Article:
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"I'm not as young as I look." "None of us is these days..."

Christmas is a weird time for entertainment. You end up watching and listening to stuff that would pretty much make no sense at any other time of year. Songs about snow that were probably recorded in L.A. in the middle of August. Multi-millionaires playing characters learning that possessions don't bring happiness. And... An androgynous young pop star sitting in on a song with a conservative crooner.

I have heard "Peace On Earth/Little Drummer Boy" so many times that I can recite the very stilted dialogue verbatim. It is a masterpiece of 70s-era variety TV inanity ("are you the new butler?" "(Chuckle) It's been a long time since I've been the new anything.") all leading up to one of the goofiest duets ever put to tape.


The song is from Bing Crosby's Merrie Olde Christmas, a 1977 special recorded in September of that year. Crosby needed someone to represent the "younger generation," and Bowie was it. In retrospect, Bowie was an odd choice: at 30, he was already on his fourth image change, having gone from earnest folkie to glam rocker to coke-addled soul man. 1977 was the time of his "Berlin phase," which was cool, but by then Bowie was trying to keep up with punk. (In an alternate universe, Crosby asks John Lydon "do you go in for any of the traditional things at the Rotten household at Christmastime?")

Nonetheless, Bowie was young and hip enough for Bing, and the special's writers concocted a scenario in which Crosby (staying at a distant relative's mansion in England) opens the door to find Bowie in a blazer and scarf, asking to use the piano. Awkward dialogue ensues, including Bowie's shoutout to drinking buddies John Lennon and Harry Nilsson (again, not the height of hipness in the late 70s, but whatever.) and Bowie smirking that "I even have a go at 'White Christmas.'" Then comes the most WTF moment in Bowie's long history, and that includes this:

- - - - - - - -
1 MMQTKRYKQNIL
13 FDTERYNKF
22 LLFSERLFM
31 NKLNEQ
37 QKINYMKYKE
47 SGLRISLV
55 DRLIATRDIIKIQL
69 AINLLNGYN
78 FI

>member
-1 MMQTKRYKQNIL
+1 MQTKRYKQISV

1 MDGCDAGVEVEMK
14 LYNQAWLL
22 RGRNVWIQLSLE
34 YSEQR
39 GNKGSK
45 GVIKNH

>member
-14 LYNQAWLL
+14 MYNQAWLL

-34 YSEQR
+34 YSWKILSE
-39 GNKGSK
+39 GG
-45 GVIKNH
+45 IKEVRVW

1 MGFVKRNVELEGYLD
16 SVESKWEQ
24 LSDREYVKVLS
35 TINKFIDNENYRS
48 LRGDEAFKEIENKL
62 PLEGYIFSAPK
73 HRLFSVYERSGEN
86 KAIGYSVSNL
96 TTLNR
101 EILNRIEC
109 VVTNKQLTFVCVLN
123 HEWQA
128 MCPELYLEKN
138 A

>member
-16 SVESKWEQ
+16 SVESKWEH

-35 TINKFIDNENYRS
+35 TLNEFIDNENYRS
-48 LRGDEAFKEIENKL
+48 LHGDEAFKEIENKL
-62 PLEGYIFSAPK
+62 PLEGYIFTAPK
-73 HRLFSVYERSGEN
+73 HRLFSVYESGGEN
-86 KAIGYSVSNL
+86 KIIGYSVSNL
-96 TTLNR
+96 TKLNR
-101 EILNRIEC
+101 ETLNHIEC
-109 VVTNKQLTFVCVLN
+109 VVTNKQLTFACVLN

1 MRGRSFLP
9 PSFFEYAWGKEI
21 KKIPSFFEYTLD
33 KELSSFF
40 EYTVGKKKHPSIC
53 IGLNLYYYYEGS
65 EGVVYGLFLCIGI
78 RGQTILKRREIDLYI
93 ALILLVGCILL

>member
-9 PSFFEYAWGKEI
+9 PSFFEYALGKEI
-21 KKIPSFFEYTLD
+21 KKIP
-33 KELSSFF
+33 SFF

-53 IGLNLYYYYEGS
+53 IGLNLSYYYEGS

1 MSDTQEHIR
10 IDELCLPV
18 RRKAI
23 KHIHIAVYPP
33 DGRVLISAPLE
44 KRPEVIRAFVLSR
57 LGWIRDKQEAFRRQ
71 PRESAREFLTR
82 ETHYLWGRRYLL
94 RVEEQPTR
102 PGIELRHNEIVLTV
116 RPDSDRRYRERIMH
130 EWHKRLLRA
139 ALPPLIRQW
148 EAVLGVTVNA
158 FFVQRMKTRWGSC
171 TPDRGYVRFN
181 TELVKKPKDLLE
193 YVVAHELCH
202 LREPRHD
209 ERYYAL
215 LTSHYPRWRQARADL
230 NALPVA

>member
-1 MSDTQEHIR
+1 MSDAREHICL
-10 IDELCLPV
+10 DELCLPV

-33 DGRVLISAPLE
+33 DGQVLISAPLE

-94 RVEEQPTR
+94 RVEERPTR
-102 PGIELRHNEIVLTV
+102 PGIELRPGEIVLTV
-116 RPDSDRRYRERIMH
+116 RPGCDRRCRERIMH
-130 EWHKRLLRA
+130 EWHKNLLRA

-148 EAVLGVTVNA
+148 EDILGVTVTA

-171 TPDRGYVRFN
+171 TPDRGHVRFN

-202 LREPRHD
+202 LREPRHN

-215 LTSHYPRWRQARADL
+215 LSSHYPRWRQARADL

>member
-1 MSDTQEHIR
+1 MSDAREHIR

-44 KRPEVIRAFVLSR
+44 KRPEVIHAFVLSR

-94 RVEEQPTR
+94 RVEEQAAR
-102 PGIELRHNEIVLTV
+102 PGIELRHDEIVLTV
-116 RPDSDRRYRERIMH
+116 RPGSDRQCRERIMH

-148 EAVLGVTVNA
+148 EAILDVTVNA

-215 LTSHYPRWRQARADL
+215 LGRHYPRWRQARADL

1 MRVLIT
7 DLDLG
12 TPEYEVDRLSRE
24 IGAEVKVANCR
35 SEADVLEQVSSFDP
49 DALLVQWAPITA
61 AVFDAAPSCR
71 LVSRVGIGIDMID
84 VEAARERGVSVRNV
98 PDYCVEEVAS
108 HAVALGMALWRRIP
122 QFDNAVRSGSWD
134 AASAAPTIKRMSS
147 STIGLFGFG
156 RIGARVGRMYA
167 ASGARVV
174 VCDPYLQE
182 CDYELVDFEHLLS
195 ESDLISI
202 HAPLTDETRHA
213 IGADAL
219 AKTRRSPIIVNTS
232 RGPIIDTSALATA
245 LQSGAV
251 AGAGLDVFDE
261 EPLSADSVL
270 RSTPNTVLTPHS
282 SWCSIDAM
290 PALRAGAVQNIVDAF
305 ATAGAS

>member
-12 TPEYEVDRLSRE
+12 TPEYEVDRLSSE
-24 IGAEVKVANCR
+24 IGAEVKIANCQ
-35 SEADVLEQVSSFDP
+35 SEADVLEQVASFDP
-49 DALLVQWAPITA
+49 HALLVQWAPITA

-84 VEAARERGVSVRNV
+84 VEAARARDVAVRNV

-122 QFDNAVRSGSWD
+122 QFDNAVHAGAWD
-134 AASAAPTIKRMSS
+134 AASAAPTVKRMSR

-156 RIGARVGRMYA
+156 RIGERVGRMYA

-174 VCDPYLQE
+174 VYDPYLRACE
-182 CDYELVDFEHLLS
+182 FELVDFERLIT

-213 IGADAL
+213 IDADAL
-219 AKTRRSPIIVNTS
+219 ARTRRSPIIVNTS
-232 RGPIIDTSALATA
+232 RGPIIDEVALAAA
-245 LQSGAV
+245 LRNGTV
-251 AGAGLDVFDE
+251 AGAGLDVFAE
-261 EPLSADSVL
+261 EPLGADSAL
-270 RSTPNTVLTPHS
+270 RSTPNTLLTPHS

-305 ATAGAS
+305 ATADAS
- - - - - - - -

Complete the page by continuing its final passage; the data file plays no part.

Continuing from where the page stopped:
No, when Crosby asks about traditional goings-on at the "Bowie household," the younger singer says "Presents, trees, decorations, agents sliding down the chimney..."

What could Bowie possibly mean? Theatrical agents? DEA? KGB? Never mind, because we then move on to the song, which Bowie claims his son loves.

Except that the melody Bowie plays on the piano didn't exist before the special. Bowie hated "Little Drummer Boy" (as many do) and asked for a replacement. Trouble is that the song the writers came up with, "Peace On Earth," is the most generic song ever. It is literally just about peace on Earth, which is nice, but c'mon, the Thin White Duke deserves better.


The special is also notable because it was Crosby's last. The crooner died just over a month after taping the duet (his last words were allegedly "That was a great game of golf, fellas."). What's little known is that Bowie made a second appearance in the special, performing one of his own songs:

Bowie's career took many turns after this, and he usually dismisses this strange moment in his cultural history with a shrug or a joke. But the song lives on, resurfacing every December.

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